The City of New Orleans is finalizing the plans for a $141 million dollar project to deploy green infrastructure in the Dillard Wetlands. The Gentilly Resilience District Project aims to reduce future flood damage by implementing mitigation infrastructure to maintain long-term achievement in hazard mitigation efforts. Joel Tillery of Freese & Nichols explained that “frequent flooding and repetitive loss throughout Gentilly necessitate improvements to infrastructure and a new approach to managing stormwater.” Projects in the Gentilly District include: The Mirabeau Water Garden, which will store up to 10 million gallons of stormwater and be utilized as a recreation space, St. Anthony Green Streets, and the Community Adaptation Program for Gentilly homeowners. Through the mentioned sub-projects, the larger project’s goals to improve water quality, restore existing forest and wetland, and honor a community-based design with input from residents within the District will generate neighborhood revitalization . As we continue to learn about large-scale hazard mitigation projects, it is so important to see how local governments are taking action and calling on their community to achieve awareness and preparedness.
Seamus Riley of Jefferson Parish co-presented with Susanna Pho. The talk showcased some of the learnings we’ve had in the launch of our Elevation Certificate Error Detection feature and how Seamus uses Forerunner to amplify his work in Jefferson Parish. The Parish has just under 80,000 NFIP policies—which translates to more than 10 million dollars in flood insurance savings through the National Flood Insurance Programs Community Ratings System. The Parish sits at or below sea level in most places, many of Jefferson’s residents are aware of their flood risk and engaged in conversations around mitigation. “In Jefferson Parish, large rain events can lead to flooding as the Parish is like a bowl and stormwater ponding builds up quickly.” Mr. Riley explained that a lot of the work Jefferson is doing is aimed at developing new green infrastructure, maximizing grant funding for large marsh restoration and shoreline creation projects, and prioritizing clear communication with residents. With more frequent and stronger storms, flood risk mitigation and communication have only become more critical. Seamus and his team are working to encourage communication and making sure Jefferson residents have every tool available. “Elevation Certificates (EC) contain important and useful information. We want to make sure our residents have access to our EC database so they can utilize that information to protect their property and better prepare for flooding events.” He went on to explain that Jefferson Parish will continue to be very reactive with the increase in flooding events and have shifted towards an equally important proactive approach to “push forward with robust mitigation projects and implement large-scale projects that have not been tackled before.” Finally, Seamus closed his presentation by discussing how Forerunner has continued to elevate their workflow by consolidating their floodplain data into one place. Our work with Jefferson Parish has previously and continues to inform how we shape our software–we appreciate the time Seamus takes to work with and speak to our team members about how we can continue to meet our user’s needs.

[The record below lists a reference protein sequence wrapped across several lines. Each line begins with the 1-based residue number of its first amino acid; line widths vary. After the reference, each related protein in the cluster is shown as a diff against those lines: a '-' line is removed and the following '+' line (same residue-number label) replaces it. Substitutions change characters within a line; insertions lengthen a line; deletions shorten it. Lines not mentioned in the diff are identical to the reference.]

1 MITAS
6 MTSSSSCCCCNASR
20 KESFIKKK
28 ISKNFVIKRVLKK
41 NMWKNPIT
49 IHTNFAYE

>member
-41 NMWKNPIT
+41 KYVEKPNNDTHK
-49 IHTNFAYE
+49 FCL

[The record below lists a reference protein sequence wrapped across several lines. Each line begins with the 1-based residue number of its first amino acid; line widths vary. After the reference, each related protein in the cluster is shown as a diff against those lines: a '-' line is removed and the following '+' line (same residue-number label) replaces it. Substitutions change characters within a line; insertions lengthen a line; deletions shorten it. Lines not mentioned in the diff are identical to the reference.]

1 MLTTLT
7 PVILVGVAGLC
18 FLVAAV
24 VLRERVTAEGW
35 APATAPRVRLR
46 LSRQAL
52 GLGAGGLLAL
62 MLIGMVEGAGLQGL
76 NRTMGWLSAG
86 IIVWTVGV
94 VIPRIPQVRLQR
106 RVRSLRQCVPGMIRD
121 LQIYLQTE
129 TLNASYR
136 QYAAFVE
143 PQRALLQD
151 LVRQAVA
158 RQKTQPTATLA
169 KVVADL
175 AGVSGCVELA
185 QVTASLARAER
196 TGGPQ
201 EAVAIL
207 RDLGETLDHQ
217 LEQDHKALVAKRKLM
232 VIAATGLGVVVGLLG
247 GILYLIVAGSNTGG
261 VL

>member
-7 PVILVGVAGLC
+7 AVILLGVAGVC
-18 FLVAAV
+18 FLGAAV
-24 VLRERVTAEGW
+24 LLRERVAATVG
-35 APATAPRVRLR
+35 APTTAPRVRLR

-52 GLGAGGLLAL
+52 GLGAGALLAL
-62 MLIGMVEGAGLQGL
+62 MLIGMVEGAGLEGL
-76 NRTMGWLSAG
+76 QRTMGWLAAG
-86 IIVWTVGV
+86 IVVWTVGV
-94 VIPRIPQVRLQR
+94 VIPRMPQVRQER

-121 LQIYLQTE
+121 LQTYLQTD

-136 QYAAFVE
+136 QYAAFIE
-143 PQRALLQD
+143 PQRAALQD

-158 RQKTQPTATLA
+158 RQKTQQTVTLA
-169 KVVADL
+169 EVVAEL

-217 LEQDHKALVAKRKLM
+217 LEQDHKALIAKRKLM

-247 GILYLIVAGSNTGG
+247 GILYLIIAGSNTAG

All of the presenters did an incredible job updating and informing attendees about the future of Louisiana’s floodplain management work and our team was excited to be part of many great conversations. Having more opportunities to speak to our users in person and engage with new communities allows us to inform our work at Forerunner. We are looking forward to returning next year for more conversations and crawfish!